Former Newsat CEO Adrian Ballintine has avoided imprisonment after pleading guilty to authorising and creating false or misleading documents.
Ballantine was charged in December 2017 after an ASIC investigation found that he had authorised the creation of three falsified invoices, which caused $357,000 of NewSat’s money to be funneled into a private yacht business he owned.
The former Newsat boss was initially charged with three counts of breaching the Corporations Act, which were eventually rolled up into a single charge.
The charges carried a maximum penalty of five years’ imprisonment, though Ballantine managed to get off with a $15,000 fine instead. He was also disqualified from managing a corporation for five years.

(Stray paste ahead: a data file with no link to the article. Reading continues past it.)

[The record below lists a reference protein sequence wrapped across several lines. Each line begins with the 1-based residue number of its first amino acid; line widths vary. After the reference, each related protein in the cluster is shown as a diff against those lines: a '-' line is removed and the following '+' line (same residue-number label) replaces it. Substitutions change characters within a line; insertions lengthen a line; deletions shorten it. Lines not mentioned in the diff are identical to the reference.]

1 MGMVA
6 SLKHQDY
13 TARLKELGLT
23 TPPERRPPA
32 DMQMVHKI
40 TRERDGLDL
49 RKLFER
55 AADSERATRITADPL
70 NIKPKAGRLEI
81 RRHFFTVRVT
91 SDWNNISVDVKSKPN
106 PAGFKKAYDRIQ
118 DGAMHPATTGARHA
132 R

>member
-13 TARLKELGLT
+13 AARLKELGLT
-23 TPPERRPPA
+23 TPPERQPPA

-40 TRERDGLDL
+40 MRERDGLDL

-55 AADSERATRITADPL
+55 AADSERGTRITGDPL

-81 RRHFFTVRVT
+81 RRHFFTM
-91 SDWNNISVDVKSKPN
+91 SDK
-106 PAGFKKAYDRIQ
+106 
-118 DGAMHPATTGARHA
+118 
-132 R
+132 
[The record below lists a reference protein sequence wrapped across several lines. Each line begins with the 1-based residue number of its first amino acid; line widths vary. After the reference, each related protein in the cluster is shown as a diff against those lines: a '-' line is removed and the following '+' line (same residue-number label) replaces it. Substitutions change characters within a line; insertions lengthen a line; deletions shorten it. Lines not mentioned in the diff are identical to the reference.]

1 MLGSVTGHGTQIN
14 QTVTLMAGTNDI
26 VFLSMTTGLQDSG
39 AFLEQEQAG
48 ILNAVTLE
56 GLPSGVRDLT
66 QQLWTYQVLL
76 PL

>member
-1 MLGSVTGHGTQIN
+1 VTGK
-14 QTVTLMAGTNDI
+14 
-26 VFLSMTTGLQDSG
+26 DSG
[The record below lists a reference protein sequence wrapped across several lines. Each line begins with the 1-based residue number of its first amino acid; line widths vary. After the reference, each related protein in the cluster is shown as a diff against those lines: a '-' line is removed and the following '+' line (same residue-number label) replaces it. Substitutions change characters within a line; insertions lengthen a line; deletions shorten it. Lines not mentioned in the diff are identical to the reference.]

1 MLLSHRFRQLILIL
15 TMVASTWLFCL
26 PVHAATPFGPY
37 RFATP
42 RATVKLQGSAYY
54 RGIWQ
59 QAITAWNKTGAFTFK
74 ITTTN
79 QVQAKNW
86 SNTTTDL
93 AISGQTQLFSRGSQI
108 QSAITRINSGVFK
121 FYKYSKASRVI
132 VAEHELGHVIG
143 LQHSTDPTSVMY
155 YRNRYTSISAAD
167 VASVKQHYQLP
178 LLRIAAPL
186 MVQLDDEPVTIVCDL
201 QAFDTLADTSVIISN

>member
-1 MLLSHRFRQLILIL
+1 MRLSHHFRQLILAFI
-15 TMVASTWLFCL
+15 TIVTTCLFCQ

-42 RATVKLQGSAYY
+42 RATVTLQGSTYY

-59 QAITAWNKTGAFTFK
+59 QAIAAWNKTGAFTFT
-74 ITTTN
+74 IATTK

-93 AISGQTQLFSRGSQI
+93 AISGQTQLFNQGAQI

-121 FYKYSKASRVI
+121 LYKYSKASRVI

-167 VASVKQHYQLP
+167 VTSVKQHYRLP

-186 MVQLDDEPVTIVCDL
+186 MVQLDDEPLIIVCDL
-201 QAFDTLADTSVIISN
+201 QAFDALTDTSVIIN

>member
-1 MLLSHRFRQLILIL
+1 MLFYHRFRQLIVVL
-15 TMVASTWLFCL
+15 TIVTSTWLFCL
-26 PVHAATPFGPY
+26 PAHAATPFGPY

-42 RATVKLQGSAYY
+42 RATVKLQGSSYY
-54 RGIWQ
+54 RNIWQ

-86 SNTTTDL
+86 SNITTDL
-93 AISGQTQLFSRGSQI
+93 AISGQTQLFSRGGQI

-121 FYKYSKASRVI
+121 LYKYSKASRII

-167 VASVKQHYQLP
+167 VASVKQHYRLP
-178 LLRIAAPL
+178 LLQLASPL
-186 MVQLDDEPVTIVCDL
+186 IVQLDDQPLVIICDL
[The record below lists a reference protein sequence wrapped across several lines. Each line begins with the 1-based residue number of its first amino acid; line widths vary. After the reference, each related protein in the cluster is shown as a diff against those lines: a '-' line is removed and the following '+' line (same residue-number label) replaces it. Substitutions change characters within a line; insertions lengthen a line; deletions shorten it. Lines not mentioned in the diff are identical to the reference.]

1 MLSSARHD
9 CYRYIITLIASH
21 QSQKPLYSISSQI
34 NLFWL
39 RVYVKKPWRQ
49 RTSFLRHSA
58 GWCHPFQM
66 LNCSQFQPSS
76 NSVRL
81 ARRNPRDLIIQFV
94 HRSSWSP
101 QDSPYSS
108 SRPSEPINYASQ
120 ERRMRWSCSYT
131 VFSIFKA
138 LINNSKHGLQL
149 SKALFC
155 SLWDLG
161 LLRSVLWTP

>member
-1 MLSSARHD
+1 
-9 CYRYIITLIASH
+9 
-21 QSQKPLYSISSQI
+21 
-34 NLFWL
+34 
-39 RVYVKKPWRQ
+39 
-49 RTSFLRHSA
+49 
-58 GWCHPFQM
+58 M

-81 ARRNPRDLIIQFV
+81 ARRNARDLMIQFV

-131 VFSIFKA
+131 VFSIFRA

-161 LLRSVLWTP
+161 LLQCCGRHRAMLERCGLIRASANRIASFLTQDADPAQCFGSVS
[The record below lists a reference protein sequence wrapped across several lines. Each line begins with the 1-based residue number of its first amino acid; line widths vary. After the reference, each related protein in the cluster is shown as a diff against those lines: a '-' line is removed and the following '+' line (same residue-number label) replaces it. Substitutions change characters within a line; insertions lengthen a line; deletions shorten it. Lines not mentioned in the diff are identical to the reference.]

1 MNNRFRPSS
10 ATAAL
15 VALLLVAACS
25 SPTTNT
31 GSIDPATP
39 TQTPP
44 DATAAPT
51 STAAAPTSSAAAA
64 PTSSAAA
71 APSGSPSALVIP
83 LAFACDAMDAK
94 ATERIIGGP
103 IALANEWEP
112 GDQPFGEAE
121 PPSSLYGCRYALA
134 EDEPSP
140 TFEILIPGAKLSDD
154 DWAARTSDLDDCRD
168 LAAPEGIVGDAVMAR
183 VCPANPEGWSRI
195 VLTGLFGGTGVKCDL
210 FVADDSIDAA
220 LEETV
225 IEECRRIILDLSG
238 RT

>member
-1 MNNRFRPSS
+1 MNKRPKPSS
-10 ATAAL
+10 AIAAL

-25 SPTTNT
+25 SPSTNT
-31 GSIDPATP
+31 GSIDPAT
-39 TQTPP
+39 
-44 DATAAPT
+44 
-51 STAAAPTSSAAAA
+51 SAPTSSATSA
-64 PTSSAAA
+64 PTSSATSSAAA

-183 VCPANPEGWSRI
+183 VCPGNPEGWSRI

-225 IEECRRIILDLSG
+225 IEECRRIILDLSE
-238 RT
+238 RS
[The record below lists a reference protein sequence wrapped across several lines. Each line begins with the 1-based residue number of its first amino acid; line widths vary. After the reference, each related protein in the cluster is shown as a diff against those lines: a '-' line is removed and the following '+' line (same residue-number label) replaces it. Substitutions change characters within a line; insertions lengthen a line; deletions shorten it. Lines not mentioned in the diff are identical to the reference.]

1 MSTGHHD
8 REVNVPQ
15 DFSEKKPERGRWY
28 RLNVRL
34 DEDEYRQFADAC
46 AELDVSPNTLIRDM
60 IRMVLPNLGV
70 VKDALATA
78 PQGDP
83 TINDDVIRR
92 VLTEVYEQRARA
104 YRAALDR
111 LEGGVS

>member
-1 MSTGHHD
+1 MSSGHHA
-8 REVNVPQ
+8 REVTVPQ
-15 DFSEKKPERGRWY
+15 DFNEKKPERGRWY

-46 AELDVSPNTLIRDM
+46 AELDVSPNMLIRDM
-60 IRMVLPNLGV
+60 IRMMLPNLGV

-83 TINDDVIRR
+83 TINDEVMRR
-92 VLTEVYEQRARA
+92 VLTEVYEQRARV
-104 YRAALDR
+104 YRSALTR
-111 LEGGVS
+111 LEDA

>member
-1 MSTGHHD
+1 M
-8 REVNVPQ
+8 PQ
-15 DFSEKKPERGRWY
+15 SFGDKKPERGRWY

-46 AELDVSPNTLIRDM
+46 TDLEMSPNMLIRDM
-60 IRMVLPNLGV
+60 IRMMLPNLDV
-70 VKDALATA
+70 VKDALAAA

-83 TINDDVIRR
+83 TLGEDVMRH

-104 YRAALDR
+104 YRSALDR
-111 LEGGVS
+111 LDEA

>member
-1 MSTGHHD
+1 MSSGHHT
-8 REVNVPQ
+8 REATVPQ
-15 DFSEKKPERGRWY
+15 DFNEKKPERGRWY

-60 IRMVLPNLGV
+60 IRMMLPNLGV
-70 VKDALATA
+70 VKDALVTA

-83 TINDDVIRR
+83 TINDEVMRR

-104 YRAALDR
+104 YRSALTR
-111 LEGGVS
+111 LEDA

“Mr Ballintine held a position of trust and was obliged to protect the interest of NewSat,” said presiding judge Sarah Dawes. “His conduct was knowingly dishonest and financially motivated. Such conduct erodes public confidence in the share market and public companies.”
ASIC commissioner John Price added: “Making a false and misleading statement is a serious offence. Directors should be on notice that ASIC will take action when their conduct falls short of required professional standards.”
NewSat was an ASX-listed company with plans to become Australia’s only privately-owned satellite operator. Those plans were scuttled when the company sank into receivership in April 2015, owing $500 million to its financiers. NewSat was subsequently placed into liquidation on 7 August 2015.
NewSat’s financial consultant Jason Cullen was also charged with two counts of creating false invoices while he was the finance chief of the questionable yacht business. He was fined $7500.